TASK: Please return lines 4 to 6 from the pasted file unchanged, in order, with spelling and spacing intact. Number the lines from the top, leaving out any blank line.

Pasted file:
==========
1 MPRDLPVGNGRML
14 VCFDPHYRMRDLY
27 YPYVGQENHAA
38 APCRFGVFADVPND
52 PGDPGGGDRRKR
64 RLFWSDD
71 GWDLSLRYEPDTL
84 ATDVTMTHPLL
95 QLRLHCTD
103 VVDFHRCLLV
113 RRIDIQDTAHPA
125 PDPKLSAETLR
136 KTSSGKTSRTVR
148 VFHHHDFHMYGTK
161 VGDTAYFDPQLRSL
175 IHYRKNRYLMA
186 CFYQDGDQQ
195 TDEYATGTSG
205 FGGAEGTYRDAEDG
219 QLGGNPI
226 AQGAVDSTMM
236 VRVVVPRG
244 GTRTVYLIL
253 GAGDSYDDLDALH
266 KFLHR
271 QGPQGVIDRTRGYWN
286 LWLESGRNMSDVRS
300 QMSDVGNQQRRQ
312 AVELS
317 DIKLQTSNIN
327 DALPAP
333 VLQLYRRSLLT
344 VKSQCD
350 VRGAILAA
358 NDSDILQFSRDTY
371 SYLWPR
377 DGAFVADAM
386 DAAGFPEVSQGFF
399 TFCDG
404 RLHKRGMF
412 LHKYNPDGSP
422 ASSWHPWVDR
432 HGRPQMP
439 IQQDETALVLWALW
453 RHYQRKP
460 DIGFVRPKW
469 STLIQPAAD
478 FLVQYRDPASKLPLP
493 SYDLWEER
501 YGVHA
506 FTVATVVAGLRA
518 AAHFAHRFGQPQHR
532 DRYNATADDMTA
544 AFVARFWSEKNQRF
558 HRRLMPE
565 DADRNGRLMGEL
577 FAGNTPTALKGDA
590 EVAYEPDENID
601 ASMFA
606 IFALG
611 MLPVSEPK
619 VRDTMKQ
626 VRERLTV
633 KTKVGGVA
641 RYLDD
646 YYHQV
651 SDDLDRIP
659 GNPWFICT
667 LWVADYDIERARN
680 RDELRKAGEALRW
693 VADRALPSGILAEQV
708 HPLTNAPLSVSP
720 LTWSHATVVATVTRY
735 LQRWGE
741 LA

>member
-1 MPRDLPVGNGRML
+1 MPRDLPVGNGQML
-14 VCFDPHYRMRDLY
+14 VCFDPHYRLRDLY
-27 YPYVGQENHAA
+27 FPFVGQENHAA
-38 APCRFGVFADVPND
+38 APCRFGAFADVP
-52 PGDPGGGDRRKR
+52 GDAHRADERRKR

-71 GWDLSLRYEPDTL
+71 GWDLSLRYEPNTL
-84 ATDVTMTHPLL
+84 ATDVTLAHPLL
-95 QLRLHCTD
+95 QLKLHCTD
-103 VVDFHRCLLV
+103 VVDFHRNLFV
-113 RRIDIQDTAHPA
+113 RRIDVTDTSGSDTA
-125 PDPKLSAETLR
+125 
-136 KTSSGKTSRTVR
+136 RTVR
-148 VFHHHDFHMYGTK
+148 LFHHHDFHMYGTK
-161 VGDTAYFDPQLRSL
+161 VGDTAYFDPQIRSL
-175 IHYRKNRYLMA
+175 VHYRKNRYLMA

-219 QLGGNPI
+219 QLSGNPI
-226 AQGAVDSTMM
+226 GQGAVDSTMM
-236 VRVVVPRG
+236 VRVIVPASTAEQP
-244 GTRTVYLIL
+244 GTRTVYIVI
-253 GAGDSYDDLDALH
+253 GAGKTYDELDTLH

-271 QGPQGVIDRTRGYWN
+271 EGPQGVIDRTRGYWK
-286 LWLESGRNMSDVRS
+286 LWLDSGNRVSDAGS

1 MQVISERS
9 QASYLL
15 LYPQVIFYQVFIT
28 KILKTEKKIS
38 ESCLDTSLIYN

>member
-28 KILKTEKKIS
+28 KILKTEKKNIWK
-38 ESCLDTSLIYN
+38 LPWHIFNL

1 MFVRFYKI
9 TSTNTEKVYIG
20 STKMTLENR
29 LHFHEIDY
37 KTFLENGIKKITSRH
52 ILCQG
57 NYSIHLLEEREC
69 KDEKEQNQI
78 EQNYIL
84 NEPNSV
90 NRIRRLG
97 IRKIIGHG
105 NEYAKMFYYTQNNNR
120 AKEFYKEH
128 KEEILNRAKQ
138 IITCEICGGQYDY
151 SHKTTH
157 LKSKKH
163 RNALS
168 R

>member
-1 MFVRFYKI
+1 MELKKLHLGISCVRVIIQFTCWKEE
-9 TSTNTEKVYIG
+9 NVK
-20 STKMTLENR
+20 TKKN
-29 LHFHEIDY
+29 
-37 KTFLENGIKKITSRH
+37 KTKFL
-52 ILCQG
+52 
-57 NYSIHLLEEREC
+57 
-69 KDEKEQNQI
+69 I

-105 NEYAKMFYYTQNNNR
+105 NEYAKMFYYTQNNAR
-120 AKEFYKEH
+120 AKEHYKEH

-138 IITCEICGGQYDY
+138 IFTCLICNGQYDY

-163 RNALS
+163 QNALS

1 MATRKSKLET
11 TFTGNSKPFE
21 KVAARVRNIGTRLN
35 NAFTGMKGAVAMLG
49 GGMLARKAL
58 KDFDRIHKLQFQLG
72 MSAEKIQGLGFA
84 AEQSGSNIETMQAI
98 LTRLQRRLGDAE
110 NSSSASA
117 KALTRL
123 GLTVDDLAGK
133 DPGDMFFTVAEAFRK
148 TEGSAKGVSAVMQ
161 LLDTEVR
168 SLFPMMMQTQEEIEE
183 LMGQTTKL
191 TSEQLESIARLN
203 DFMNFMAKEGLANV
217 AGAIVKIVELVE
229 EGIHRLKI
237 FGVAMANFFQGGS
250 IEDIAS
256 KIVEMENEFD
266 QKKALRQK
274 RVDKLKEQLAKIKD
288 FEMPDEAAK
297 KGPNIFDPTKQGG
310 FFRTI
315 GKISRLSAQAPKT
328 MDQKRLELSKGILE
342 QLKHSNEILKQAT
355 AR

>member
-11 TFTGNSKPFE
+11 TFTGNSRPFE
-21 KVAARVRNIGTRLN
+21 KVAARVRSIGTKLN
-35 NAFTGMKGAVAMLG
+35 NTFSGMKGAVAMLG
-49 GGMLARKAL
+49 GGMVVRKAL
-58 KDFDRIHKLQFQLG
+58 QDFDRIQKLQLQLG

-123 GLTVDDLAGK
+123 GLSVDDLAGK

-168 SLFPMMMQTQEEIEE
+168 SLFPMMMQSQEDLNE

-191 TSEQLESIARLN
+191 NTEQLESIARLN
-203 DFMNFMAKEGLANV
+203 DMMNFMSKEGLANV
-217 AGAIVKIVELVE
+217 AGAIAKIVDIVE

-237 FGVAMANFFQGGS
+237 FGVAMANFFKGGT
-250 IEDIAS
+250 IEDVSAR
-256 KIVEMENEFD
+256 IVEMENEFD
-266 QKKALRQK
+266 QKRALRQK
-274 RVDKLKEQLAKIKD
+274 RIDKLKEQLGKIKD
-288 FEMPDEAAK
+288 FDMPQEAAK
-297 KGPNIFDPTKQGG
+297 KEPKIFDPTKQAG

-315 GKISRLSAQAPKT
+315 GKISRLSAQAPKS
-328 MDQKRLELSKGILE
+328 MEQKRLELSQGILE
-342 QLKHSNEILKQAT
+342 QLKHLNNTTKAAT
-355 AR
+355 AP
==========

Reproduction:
38 APCRFGVFADVPND
52 PGDPGGGDRRKR
64 RLFWSDD